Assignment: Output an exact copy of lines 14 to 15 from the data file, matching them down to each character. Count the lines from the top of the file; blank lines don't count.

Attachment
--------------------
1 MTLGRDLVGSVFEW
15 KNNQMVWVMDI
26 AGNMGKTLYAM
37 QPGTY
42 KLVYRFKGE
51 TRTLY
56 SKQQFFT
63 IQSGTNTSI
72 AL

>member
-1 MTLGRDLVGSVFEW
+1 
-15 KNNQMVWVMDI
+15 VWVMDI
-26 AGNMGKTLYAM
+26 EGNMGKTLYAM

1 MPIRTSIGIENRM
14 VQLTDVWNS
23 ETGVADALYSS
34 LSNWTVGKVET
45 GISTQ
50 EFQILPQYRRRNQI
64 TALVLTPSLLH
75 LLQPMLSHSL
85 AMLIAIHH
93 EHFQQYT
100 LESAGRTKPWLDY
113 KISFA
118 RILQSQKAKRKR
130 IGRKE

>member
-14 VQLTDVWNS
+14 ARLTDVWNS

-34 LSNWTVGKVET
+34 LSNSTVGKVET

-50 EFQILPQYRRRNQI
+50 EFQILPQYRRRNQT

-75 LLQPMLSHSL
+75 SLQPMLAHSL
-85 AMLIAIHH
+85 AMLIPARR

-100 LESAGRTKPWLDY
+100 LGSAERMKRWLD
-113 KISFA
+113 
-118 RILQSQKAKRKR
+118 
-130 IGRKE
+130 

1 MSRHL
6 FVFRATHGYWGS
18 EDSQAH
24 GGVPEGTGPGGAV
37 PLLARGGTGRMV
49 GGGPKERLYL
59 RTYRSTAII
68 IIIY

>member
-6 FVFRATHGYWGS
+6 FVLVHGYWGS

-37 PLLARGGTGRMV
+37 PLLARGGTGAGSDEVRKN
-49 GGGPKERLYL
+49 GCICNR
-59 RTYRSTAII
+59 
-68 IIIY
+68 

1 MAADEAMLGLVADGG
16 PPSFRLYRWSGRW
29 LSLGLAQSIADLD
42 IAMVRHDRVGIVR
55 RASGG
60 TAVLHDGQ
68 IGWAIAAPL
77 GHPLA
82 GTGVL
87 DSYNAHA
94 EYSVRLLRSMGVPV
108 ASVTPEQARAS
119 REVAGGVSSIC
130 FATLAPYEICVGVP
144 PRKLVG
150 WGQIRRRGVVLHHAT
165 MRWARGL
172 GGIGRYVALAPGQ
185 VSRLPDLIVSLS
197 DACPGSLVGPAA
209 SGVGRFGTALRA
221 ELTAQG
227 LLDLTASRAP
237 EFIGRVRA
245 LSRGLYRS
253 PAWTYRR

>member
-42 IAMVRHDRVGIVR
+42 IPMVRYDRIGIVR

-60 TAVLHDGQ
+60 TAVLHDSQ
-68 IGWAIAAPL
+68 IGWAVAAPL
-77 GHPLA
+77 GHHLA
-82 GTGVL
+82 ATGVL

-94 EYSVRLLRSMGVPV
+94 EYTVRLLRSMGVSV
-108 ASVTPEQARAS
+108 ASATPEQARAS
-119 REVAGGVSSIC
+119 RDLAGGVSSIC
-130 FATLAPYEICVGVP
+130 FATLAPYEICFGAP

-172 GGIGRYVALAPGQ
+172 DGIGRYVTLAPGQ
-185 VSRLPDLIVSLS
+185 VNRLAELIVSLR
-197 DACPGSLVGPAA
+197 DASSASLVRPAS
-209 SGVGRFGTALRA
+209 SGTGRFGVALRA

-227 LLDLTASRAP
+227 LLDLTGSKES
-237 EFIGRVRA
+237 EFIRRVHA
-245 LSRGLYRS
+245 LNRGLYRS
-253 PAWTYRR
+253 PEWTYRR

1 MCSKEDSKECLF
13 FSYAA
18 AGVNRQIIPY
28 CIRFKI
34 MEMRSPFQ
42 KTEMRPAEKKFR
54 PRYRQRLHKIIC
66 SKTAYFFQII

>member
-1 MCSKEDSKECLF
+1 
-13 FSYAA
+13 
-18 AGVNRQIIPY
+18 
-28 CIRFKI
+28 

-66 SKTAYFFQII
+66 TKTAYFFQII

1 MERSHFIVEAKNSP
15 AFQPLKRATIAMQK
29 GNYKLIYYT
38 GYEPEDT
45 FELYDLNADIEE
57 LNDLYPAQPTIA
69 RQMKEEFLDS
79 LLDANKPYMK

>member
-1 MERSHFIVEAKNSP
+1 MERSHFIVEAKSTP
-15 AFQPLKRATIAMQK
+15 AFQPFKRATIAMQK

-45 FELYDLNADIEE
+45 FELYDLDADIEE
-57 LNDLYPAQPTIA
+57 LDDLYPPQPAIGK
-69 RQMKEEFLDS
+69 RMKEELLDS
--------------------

+15 VWVMDI
-26 AGNMGKTLYAM